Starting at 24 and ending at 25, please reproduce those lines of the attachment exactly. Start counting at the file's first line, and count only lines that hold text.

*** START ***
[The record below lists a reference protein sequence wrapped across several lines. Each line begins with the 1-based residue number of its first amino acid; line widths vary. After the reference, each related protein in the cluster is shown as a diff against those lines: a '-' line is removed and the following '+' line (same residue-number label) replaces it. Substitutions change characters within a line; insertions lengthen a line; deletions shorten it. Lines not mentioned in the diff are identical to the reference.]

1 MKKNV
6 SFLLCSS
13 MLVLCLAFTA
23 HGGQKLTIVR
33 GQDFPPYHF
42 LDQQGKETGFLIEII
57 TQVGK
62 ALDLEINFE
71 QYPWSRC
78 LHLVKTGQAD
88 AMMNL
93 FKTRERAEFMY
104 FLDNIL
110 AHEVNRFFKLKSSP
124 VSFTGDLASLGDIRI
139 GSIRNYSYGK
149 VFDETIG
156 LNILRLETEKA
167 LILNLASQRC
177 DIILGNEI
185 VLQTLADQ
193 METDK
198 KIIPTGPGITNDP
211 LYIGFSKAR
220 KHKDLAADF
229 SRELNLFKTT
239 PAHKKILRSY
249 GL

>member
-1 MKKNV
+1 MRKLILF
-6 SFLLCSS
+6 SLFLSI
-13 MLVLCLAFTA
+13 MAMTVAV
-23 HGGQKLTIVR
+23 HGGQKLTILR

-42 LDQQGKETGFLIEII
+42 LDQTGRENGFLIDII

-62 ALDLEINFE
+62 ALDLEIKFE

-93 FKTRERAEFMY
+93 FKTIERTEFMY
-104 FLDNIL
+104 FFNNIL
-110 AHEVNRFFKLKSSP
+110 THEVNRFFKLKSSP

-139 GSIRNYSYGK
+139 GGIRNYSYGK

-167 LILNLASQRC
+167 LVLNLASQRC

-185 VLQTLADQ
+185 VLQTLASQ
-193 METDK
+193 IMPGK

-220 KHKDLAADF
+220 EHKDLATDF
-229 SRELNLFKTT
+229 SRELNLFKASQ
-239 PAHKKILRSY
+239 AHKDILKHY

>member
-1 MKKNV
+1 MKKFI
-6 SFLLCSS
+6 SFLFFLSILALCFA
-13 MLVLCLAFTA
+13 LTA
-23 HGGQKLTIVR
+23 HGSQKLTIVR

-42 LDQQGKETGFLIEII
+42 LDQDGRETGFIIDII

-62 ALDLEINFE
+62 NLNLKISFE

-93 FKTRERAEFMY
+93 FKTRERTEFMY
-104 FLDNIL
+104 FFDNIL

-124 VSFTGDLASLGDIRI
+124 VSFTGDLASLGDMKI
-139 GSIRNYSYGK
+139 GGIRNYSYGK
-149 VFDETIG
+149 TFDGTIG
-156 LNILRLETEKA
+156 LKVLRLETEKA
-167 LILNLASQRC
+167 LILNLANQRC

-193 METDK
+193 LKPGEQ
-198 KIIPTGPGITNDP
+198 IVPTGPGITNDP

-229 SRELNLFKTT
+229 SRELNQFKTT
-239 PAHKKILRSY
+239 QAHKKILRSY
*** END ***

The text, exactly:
198 KIIPTGPGITNDP
211 LYIGFSKAR